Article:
Bessma Momani is professor at the University of Waterloo and senior fellow at the Centre for International Governance Innovation.
The novel coronavirus knows no borders, and Iran is one of the countries that has been most affected by the deadly pandemic. Around 25,000 Iranians have been infected so far, while there have been more than 2,000 deaths, according to the World Health Organization. Both figures, however, are most likely underestimates, since test kits in Iran are limited; media reports have also suggested that burials are happening without attributing the cause of death to COVID-19. Researchers have estimated that with its alarmingly steep infection rate and lack of accompanying containment, Iran’s outbreak won’t peak until May – and, all told, could cost 3.5-million lives.
To help them tackle this issue, Iran has requested an emergency US$5-billion loan from the International Monetary Fund (IMF). But with the largest voting bloc at the IMF, the U.S. will most likely veto Iran’s request – and might even unveil a fresh set of economic sanctions.
But Iran’s request for global financing should be heeded. This is not the time to play geopolitics with the fate of people’s health and lives.
Without question, the regime has proven incompetent in this crisis. Numerous high-ranking Iranian government officials were exposed from the very start of the outbreak and were key vectors of transmission into the rest of the country. Nearly one-tenth of Iran’s members of parliament contracted the virus, and at least two senior government officials and two diplomats have died from the disease. There have also been reports that the regime’s elite Islamic Revolutionary Guard Corps – which already has a high percentage of infected cases – has been hoarding or reselling donated supplies.
Then, despite clear signs that the virus was already out of control, Iranian officials insisted that its legislative election – already a sham, given that all the “moderate” candidates had been disqualified from participating – was to proceed on Feb. 21 anyway. Hardliners were more interested in cementing and showcasing their presumed victory at the polls, and many of their supporters, who also tended to be religious conservatives, dominated among the few who queued to vote. Invariably, many of them have contracted the virus.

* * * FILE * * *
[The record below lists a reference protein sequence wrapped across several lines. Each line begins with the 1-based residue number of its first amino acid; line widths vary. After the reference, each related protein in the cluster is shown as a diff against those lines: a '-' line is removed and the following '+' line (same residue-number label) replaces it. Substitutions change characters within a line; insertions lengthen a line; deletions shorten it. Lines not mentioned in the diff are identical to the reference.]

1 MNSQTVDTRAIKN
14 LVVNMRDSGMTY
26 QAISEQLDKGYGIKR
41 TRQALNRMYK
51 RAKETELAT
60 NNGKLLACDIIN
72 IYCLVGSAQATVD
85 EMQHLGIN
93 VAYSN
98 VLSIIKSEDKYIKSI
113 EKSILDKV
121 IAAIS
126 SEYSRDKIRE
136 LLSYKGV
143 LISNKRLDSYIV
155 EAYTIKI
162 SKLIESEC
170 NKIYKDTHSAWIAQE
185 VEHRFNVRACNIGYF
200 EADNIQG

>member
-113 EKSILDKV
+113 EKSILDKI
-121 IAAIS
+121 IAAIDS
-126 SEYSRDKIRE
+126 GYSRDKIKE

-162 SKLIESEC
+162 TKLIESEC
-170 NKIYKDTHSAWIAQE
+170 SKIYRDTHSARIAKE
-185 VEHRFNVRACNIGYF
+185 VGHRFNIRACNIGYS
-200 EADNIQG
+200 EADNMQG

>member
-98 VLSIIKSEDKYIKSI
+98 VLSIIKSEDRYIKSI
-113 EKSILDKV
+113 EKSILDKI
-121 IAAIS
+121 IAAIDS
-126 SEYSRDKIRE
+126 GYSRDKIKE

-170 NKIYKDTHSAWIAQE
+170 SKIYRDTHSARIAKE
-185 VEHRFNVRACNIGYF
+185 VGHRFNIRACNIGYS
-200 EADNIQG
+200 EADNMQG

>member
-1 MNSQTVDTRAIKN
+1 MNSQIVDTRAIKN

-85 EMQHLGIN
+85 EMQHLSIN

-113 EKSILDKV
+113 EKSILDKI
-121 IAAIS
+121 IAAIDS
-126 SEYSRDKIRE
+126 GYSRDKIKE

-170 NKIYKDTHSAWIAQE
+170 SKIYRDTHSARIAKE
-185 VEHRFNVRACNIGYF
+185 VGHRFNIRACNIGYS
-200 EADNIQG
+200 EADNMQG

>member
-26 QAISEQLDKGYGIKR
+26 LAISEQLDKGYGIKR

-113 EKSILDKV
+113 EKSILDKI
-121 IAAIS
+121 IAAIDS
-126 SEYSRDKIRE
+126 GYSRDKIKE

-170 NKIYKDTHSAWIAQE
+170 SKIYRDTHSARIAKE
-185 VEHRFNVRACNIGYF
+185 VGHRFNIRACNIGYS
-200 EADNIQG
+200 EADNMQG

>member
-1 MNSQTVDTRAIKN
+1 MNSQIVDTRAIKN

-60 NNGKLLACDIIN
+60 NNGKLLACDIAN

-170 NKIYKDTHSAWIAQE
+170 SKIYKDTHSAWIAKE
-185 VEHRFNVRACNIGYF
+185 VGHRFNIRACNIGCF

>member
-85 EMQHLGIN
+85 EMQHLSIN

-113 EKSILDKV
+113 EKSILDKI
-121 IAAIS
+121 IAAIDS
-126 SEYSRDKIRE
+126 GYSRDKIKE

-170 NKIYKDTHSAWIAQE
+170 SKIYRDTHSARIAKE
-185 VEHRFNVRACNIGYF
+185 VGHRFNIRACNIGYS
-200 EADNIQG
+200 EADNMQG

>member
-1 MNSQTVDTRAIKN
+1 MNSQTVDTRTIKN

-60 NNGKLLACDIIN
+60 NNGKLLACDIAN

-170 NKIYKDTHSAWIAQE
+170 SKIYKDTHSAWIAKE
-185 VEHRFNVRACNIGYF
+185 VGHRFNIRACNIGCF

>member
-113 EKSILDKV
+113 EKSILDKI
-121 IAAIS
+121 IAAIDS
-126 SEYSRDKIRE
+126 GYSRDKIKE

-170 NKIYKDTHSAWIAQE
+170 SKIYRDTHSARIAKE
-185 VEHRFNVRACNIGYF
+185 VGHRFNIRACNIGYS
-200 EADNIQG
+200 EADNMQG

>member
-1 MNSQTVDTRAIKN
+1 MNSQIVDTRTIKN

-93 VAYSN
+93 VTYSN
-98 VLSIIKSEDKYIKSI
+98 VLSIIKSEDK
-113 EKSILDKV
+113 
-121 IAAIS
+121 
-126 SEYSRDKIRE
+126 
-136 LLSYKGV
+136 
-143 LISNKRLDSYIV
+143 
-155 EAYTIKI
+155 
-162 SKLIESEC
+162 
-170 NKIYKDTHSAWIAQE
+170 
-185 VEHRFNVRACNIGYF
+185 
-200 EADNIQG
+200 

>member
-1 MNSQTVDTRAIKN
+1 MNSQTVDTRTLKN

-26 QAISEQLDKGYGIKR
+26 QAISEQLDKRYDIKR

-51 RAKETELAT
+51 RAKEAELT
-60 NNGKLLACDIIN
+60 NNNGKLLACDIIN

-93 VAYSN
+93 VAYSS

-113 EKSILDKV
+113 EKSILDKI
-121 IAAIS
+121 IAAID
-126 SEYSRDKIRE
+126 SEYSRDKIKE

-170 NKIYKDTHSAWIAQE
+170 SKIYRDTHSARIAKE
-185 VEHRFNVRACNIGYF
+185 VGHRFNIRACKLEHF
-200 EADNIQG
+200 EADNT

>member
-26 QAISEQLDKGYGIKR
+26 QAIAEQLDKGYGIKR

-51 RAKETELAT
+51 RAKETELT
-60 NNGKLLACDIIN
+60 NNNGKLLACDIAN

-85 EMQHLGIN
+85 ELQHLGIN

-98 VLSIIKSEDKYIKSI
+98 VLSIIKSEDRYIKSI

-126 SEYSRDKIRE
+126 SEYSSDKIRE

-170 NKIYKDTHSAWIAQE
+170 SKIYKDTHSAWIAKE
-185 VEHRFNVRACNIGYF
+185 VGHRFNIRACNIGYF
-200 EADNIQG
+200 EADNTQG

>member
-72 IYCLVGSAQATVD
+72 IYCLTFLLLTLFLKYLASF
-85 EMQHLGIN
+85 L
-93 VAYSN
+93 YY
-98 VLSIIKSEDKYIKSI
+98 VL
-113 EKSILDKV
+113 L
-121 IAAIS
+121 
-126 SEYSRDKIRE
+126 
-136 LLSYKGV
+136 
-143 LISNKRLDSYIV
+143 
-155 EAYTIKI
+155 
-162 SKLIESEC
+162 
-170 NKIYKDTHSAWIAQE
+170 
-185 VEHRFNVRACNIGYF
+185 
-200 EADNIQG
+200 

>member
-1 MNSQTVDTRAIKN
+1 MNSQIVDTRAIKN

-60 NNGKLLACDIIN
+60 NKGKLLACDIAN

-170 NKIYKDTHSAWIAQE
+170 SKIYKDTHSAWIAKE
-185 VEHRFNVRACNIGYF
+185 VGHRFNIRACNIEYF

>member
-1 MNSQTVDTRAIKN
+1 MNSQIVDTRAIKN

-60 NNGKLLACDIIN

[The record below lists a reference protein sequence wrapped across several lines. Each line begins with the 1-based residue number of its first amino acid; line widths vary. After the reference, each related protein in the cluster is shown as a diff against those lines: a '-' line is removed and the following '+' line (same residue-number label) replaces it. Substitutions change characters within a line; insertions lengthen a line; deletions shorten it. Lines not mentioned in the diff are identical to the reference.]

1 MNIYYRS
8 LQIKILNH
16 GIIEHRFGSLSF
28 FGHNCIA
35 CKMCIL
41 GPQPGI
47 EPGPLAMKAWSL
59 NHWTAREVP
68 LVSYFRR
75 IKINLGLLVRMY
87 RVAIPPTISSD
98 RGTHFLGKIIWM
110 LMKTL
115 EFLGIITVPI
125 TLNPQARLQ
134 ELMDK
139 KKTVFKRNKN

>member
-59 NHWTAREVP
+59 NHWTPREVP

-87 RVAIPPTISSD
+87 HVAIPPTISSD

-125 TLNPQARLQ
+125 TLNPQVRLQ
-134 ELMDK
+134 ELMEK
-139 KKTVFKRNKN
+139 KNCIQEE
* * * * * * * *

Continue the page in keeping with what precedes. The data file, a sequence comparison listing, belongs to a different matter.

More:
But left unchecked, Iran’s issues could be just the start of a much bigger outbreak in the broader region. The country’s pandemic epicentre is now in the spiritual city of Qom, a centre of Shiite seminaries and religious sites. Incompetent religious leaders failed to contain the spread of the virus by refusing to shut down large gatherings and by allowing religious tourists to make pilgrimages to shrines and sites with high foot traffic, where prayers involved commonly touched surface areas. As a result, Iran has become a likely conduit through which the virus has spread into neighbours such as Iraq, Bahrain and Saudi Arabia, where cases first presented themselves among members of their respective Shiite communities, many of whom had returned home from Iranian religious sites.
In Iran, medics, nurses and doctors are dying on the front lines trying to combat this virus without some of the most basic protective equipment and supplies. The inability to get these needed supplies into Iran can be traced back to U.S. President Donald Trump’s harsh sanctions a year ago; while humanitarian aid and medical supplies are technically exempt from U.S.-imposed sanctions, the reality is that banking and money-transfer systems have been so unnerved by the potential for legal retribution that even medical and pharmaceutical imports have not materialized, meaning U.S.-imposed sanctions are hurting average Iranians.
Yes, Iran already produces a healthy amount of its own pharmaceutical and medical products; for a developing country, Iran has some of the world’s best scientists and doctors, and its scale for industrial production is strong. But we have seen how disruptions in global supply chains can handicap even the world’s most developed and advanced economies.
So now it is time to put politics aside and allow the IMF financing package to go through. The IMF can put in place strong conditions on the use of this emergency financing, ensuring funds go directly toward Iran’s overburdened health-care system, restocking medical supplies and producing life-saving pharmaceutical products. Iranians have suffered under the country’s autocratic regime, but they will suffer further if the U.S. chooses to double down on the regime during this global pandemic.
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